Opening 11 May 2023
It’s November 2001 and Julio (Diego Cremonesi) is a young, single man living in Buenos Aires, Argentina. He has a teenaged daughter, Paula, from an earlier relationship and runs a shoe shop, inherited from his father. His main interest is playing the bandoneon (a type of accordion popular in South America) in a five-man band called Vecinos de Pompeya, whose specialty is the tango. What should be a satisfactory existence flounders in a country suffering both politically and financially and therefore, he plans to bid ADIÓS to his country and emigrate to Germany, taking along his mother Dorothea (who is of German origin), as well as Paula. It’s not surprising that abandoning one’s life for something new is a challenge, especially in Argentina, where organizing money is difficult. The banks are not dependable. His car is suddenly worth much less after being crashed into by Mariela, a taxi driver. What about leaving best friends in the band? Also, Paula wishes to stay in Argentina; she has a boyfriend: David.
The film is all about leaving, which includes falling down and standing up again. Julio’s friends say he is “looking for a problem for every solution.” Here we meet interesting characters such as other members of the band, e.g., Atilio (who disagrees and goes forward independently) and Maestro, an elderly man who is taken out of his peaceful old folks’ home to become the band’s front-line singer. There is the son of Mariela: Publito who communicates in sign language. Will the band give a special performance for the wife of Senator Ernesto? The chaos on the streets becomes deadly, all surrounded by 13 songs and 20 tango dancers who carry us along, as we observe beautiful scenes of Buenos Aires, which has a harbor quite similar to our Hamburg harbor. (Becky Tan)
In the last months of 2001 Argentina reels in crisis. Its economy is sluggish, and the locals are restless. In Buenos Aires nothing works right, including electricity in the local pub where the five-member (Manuel Vicente, Rafael Spregelburd, Carlos Portaluppi, Mario Alarcón) tango band practice and frequently perform. Julio (Diego Cremonesi), the bandoneon player works at getting better paying gigs for “Vecinos de Pompeya.” Still, he is fed up. As much as he loves his tango-playing buddies and country, his single-minded solution obsesses him – vamoose to the “promised land.” He neglects considering his teenage daughter or mother’s (Regina Lamm) feelings. When a young temperamental taxi driver crashes into his car, Mariela (Marina Bellati) complicates his plans—the car is as good as sold—and his life. Fixated on leaving, Julio overlooks the populace’s boiling frustrations with the instability until the county erupts sending Julio’s scheme spinning in a surprising direction.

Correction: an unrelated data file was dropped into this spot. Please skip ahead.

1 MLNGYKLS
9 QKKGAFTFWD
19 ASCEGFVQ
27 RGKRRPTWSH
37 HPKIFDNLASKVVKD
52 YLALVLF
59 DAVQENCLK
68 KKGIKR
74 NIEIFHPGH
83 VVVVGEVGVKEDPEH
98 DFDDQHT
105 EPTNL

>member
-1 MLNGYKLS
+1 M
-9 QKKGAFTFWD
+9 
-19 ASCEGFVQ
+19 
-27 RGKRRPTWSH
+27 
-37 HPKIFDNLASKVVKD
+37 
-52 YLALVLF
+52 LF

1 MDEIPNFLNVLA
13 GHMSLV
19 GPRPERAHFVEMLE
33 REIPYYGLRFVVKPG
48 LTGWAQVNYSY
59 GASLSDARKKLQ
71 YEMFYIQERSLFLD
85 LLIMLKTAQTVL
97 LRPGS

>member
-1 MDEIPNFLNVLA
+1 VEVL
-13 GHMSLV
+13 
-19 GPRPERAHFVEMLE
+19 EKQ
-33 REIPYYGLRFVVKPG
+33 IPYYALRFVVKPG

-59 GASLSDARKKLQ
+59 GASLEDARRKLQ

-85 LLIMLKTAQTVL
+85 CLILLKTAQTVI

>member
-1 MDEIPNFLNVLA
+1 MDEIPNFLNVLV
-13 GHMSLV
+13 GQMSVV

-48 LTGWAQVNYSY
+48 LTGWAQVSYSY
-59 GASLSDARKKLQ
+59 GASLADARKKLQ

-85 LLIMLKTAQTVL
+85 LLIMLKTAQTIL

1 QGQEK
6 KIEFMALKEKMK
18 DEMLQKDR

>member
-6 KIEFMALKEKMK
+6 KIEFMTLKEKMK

Buenos Aires and music is writer-director German Kral’s niche. In Buenos Aires, meine Geschichte (1998), he travels from Germany to Buenos Aires to explore why his parents separated; his second documentary, Música cubana (2004), focuses on Cuban musicians, and Our Last Tango (2015) is about the famous Argentinian tango pair Maria Nieves Rego and Juan Carlos Copes. Adiós Buenos Aires’screenplay, co-written with Stephan Puchner and Fernando Castets, is conventional incorporating small doses of corruption, morality. The cast saves it from slipping into mundane. Production values are fine; editors Patricia Rommel and Hansjörg Weißbrich insert 2001 archival television footage. Just as there are few surprises, more tango music would have kept our toes tapping. The film suggests: “…Will be to arrive where we started. And know the place for the first time,” T.S. Elliott. (Marinell Haegelin)